Natural Governance A New And Better America


Downsizing the DMV

Posted on November 06, 2015

Downsizing the DMV

Last week, I came face to face with another unnecessary burden governments place on citizens, and saw the wasted efforts of skilled public employees.

My 17-year-old son lost his Florida drivers license. He could request a replacement license for $27 on line at, but it takes up to two weeks. Florida law requires him to have a license whenever he drives. The website recommends obtaining a replacement drivers license in person. My son and his mother waited in line for three hours! It took even more time to research the regulations and collect required documents.

Natural Governance’s National Registry could save all this wasted effort. The National Registry makes drivers licenses, pilots licenses, passports, voting registration cards, and many other documents superfluous. If people wish to verify their identity, they simply give their name, Discrete Identifier, or Social Security Number. They then put their thumb on a computer, which accesses the National Registry, and confirms or denies the identity. Why do we accept such burdensome regulations and waste when an alternative could be available? The full answer is complicated.

Since the 1930s Great Depression, the U.S. Government spent lots of money stimulating the economy, creating two beneficial results—more middleclass jobs and avoiding a second Great Depression. Many jobs in state departments’ of motor vehicles (DMV) would go the way of wagon wheel craftsmen if the National Registry were implemented. Governments could employ people for work that needs to be done, such as keeping irresponsible drivers off the road by controlling who drives, rather than creating unneeded jobs. When state DMV employees determine a person is authorized to drive, they simply make that entry into the National Registry. Likewise, if driving privileges are withdrawn or expire, that fact could be entered into the National Registry. Drivers licenses would not even be needed, because a highway patrol officer could simply use a computer to determine if the person had driving privileges. People could obtain Abstracts (cards similar to drivers licenses that obtained specified information contained in the National Registry) if they found doing so convenient, but should not be required to have them.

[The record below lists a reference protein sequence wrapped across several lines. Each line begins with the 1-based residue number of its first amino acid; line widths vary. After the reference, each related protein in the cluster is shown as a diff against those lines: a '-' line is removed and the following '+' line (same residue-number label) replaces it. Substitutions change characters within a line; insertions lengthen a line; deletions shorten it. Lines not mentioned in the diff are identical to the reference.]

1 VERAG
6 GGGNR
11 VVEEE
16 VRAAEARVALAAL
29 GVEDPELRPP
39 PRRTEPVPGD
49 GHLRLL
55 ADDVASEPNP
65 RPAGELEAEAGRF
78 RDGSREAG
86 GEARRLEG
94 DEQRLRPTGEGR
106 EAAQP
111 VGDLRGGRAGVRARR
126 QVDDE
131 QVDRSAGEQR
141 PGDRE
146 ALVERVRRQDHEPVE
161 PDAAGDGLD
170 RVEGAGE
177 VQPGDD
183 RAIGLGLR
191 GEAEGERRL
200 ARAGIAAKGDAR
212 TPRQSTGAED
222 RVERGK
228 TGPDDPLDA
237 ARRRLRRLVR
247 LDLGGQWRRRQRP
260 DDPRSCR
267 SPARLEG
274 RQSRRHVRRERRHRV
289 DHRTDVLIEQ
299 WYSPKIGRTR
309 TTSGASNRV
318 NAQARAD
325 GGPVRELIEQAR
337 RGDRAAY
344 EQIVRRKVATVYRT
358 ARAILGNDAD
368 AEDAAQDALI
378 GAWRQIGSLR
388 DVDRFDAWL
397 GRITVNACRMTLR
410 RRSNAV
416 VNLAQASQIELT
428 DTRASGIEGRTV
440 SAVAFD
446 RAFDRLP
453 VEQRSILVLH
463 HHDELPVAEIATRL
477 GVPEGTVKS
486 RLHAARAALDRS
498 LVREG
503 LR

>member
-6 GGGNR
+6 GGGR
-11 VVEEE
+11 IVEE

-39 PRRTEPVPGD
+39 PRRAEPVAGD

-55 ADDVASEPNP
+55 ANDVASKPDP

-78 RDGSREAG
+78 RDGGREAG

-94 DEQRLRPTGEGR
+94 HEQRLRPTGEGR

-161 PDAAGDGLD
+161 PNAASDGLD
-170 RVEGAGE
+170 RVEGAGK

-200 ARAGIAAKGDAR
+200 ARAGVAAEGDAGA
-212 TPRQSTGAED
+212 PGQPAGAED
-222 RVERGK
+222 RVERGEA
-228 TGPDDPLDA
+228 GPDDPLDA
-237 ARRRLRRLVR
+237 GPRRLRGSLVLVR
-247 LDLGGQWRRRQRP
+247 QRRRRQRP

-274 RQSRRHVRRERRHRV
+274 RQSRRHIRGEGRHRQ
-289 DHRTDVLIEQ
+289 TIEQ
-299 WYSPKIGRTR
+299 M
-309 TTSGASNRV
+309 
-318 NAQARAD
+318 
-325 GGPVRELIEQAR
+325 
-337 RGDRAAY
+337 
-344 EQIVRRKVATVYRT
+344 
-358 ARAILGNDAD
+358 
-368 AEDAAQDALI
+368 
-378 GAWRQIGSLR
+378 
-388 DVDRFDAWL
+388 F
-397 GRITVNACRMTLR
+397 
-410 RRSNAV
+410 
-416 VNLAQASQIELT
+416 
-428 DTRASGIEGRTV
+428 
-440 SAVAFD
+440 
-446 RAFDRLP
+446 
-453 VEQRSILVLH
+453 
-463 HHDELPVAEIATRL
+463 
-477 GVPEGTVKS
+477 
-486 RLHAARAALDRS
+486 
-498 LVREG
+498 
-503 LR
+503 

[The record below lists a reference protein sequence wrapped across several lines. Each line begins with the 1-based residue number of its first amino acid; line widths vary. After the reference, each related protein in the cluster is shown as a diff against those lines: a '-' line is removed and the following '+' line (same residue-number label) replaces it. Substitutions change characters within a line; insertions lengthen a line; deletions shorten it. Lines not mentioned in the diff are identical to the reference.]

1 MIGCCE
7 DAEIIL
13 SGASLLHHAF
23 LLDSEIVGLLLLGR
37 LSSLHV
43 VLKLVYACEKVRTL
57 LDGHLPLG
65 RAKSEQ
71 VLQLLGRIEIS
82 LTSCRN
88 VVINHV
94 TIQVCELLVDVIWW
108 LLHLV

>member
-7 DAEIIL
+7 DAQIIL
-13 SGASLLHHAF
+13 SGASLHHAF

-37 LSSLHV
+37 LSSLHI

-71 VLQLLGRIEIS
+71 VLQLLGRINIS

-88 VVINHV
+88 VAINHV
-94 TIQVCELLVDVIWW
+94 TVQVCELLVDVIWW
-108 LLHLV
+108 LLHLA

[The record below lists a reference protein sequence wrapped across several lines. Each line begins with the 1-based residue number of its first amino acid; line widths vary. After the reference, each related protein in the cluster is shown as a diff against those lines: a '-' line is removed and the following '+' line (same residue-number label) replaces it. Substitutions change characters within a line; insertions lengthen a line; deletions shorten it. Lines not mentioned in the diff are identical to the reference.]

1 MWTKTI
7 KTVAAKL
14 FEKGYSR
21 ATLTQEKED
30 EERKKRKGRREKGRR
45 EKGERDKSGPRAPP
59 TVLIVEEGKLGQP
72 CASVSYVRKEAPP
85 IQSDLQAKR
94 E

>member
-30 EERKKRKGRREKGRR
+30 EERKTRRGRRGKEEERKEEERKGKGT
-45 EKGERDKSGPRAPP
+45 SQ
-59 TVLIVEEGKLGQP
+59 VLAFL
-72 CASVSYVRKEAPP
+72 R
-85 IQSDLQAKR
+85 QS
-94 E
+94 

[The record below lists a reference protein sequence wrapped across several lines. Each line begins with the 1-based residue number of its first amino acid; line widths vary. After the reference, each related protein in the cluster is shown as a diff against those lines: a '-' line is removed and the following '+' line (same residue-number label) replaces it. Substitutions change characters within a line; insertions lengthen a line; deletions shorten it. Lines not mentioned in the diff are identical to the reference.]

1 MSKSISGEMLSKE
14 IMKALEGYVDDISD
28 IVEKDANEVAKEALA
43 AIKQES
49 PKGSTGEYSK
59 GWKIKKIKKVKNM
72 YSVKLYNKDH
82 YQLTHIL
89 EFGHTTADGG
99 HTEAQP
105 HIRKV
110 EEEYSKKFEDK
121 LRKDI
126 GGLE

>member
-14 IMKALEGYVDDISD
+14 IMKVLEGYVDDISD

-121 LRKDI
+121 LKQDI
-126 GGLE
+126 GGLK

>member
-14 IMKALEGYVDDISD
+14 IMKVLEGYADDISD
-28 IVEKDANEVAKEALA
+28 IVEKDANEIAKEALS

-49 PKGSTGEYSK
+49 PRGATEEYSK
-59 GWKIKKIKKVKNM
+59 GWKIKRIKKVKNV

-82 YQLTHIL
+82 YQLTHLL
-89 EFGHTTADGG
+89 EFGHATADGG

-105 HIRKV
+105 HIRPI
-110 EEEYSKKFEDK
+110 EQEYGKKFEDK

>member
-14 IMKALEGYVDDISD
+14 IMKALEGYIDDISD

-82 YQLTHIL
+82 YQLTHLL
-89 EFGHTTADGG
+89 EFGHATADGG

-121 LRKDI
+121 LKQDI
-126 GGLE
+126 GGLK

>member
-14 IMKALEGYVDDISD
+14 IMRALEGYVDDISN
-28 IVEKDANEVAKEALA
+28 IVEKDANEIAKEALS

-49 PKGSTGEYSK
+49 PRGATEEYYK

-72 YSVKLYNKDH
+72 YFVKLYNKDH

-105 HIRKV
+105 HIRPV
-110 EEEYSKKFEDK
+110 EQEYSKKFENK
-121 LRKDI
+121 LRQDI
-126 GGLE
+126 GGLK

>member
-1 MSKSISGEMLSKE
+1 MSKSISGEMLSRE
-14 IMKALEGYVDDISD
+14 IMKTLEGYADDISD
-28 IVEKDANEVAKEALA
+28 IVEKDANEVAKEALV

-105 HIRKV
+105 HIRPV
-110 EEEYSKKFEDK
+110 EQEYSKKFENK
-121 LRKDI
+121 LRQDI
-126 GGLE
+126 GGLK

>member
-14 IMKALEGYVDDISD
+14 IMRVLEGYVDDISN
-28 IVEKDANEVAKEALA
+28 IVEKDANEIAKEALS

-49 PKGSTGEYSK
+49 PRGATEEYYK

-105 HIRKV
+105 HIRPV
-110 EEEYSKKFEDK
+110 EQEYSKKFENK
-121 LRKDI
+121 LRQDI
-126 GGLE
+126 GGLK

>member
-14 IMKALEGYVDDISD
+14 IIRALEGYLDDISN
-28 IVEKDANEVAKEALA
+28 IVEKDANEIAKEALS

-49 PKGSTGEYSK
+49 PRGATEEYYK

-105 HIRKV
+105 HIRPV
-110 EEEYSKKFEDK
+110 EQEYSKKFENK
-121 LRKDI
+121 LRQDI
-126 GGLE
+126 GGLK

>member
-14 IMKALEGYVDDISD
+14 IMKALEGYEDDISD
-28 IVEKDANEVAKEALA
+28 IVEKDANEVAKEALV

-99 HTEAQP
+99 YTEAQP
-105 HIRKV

State DMV employees may be burdened with wasteful procedures, but their wages do put money into the economy. Their lost jobs and wages could damage the economy. Natural Governance addresses this issue. When implemented, Tax Share Payments put money into the economy for citizens to spend as they wish. If the Federal Government placed the savings gained by eliminating unnecessary jobs into Tax Share Payments, there would be no damage to the economy. Reducing unneeded DMV employees is a small part of a large mosaic, but the National Registry offers immeasurable other benefits.